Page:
Main study: 15 animals/sex/dose
Bronchoalveolar lavage evaluation: 5 animals/sex/dose
Control animals:
Details on study design:
- Dose selection rationale: the desired exposure levels were selected to be multiples of the threshold limit value (TLV) for trivalent chromium and set at chromium equivalents of 3, 10, and 30 mg/m³.
- Post-exposure recovery period (main study): 5 males and 5 females from each group were maintained for an additional 13-week recovery period during which time they received no additional exposures.
Positive control:
not specified


Observations and examinations performed and frequency:
- Time schedule: daily prior to and following each exposure
- Cage side observations checked: clinical signs

- Time schedule: twice daily during the recovery period and on weekends
- Cage side observations checked: morbidity and mortality


- Time schedule for examinations: weekly during the exposure and recovery periods

- Food consumption for each animal determined and mean daily diet consumption calculated as g food/kg body weight/day: Not specified
- Compound intake calculated as time-weighted averages from the consumption and body weight gain data: Not specified

- Body weight gain in kg/food consumption in kg per unit time X 100 calculated as time-weighted averages from the consumption and body weight gain data: Not specified


- Time schedule for examinations: during the acclimation period and prior to terminal necropsy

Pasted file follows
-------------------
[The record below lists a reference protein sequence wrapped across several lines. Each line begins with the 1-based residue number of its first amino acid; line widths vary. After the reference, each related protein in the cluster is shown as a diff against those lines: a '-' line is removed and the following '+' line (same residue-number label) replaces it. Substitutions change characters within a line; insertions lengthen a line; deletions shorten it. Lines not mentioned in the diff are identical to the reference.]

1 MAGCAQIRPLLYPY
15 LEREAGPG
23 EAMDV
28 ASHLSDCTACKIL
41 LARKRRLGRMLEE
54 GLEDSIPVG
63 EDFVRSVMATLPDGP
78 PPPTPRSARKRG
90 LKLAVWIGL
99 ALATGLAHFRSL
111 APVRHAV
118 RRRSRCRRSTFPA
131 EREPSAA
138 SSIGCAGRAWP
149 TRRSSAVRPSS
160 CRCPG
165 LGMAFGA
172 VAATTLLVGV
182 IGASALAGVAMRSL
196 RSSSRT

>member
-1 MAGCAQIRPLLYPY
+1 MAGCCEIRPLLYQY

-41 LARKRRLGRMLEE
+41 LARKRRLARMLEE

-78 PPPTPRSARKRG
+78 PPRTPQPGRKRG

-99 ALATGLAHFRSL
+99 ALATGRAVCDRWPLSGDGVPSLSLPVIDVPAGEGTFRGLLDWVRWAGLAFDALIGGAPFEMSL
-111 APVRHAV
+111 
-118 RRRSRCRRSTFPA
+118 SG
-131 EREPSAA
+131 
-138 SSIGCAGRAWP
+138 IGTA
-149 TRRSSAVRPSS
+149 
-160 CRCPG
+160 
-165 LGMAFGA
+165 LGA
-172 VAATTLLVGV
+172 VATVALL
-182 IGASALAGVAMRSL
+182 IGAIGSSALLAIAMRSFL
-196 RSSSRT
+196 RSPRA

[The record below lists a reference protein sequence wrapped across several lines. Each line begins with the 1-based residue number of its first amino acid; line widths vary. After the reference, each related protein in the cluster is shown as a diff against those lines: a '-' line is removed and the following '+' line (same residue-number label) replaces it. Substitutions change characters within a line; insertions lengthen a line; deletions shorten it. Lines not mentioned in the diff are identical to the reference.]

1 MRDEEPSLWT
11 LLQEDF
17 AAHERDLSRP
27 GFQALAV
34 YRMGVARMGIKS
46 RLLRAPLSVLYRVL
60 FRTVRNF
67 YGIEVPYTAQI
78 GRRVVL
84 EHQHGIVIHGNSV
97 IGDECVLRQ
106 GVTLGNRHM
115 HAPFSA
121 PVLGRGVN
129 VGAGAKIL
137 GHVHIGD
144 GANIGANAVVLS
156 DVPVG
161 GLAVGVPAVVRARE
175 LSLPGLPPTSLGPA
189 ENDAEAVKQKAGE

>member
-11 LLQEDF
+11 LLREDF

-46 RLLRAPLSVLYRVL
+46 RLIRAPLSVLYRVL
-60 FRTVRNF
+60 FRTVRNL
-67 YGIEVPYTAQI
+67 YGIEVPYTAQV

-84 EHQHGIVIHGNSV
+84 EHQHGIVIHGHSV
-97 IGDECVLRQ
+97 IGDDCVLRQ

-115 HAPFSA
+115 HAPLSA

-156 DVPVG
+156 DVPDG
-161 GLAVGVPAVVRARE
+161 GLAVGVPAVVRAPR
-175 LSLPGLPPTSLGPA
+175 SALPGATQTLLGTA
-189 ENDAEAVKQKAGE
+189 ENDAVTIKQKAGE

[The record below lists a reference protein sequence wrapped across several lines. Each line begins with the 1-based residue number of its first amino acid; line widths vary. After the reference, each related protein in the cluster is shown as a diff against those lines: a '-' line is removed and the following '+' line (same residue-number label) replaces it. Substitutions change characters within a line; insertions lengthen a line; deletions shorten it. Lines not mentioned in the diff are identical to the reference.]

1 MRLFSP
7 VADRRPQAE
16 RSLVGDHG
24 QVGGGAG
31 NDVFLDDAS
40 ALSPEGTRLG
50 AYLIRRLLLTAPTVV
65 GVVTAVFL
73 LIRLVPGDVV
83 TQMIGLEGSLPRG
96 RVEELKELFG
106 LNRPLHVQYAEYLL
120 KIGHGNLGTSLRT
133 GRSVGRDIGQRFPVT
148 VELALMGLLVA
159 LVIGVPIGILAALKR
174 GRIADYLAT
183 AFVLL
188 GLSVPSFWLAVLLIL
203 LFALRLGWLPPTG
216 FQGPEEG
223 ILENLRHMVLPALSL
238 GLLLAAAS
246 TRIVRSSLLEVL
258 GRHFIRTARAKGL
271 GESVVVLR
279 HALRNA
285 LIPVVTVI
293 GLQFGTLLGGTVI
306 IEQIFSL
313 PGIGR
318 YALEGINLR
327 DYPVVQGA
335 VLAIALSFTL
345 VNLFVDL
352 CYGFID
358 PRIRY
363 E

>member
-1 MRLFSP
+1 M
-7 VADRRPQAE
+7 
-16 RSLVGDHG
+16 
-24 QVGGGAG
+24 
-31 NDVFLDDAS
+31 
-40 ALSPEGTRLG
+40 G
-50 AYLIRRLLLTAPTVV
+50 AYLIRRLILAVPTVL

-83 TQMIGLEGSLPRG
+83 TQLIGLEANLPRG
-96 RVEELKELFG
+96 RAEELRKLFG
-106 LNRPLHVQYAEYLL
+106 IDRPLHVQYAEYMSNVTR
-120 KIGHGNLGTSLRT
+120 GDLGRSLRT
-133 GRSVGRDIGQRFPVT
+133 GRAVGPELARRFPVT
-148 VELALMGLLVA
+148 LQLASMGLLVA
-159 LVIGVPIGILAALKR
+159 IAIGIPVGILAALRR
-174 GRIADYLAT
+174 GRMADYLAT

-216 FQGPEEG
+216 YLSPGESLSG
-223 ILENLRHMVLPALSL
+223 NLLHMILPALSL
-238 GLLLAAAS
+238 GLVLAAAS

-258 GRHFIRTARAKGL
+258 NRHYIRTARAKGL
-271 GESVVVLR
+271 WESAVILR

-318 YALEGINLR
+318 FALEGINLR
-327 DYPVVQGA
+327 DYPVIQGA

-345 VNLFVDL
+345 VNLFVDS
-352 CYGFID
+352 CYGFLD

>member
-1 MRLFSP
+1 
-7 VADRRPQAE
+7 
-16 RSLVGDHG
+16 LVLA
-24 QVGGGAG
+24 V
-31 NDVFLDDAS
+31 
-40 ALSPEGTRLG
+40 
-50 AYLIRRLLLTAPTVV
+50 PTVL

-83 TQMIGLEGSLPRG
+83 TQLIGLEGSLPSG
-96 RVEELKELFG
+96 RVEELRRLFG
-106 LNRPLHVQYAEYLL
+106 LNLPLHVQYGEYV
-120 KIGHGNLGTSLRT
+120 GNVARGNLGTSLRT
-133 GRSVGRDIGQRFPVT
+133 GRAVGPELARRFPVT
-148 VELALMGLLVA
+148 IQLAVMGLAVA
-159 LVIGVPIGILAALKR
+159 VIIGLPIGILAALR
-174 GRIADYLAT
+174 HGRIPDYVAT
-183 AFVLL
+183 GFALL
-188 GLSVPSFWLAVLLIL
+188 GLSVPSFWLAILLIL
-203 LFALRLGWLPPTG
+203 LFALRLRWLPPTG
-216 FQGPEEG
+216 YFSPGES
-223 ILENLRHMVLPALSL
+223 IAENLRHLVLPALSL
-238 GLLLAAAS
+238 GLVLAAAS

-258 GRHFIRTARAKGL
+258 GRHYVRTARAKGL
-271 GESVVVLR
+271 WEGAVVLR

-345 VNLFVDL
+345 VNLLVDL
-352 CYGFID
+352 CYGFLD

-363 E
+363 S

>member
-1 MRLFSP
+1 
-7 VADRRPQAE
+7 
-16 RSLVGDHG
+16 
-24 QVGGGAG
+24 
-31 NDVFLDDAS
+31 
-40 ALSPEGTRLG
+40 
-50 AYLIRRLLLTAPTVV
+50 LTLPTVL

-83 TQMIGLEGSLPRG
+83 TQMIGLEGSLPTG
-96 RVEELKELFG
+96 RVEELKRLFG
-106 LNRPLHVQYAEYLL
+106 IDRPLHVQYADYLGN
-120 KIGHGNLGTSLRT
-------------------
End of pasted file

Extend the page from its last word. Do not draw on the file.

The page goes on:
- Anaesthetic used for blood collection: Not specified
- Animals fasted: Yes, water available
- How many animals: 10 per sex per group, designated for necropsy at the end of exposures
At necropsy, bone marrow smears were prepared and differential cell counts were evaluated.

- Animals fasted: Yes, water available
- How many animals: 10 per sex per group, designated for necropsy at the end of exposures

- Metabolism cages used for collection of urine: Yes, overnight
- Animals fasted: Not specified
- How many animals: 10 per sex per group, designated for necropsy at the end of exposures
Urinalysis determinations were performed by gross observation, microscopy, and automated clinical analyzer.
Following urinalysis testing, aliquots of the remaining urine from 5 animals per sex from the control group, and the high-exposure level groups for both test articles were submitted for Beta2-microglobulin analysis.

IMMUNOLOGY: Not specified
Sacrifice and pathology:

Animals found dead or euthanized by design at study termination were necropsied. At necropsy the heart, lungs, liver, spleen, kidneys, brain, adrenal glands, thyroid/parathyroid glands, testes, and ovaries were weighed. Tissues typically harvested for subchronic studies were also removed and preserved. Microscopic evaluation was conducted on all hematoxylin and eosin-stained tissues from the control and high-exposure level groups. The kidneys, liver, nasal tissue, trachea, lungs, larynx, mediastinal and mandibular lymph nodes, and gross lesions from all animals in the low- and mid-exposure level groups were also examined.
Other examinations:
Rats were anesthetized and the lungs, heart, trachea, larynx, and tongue were removed en-block. Following tracheal cannulation, the airways were washed with warmed, physiological saline and the resulting BALF was pooled. Nucleated cell counts were performed using a Neubauer hemocytometer, and cell differential counts were performed on Wright-Giemsa-stained smears. Chemical analyses performed spectrophotometrically included for lactate dehydrogenase (LDH), total protein, beta-glucuronidase, and glutathione reductase.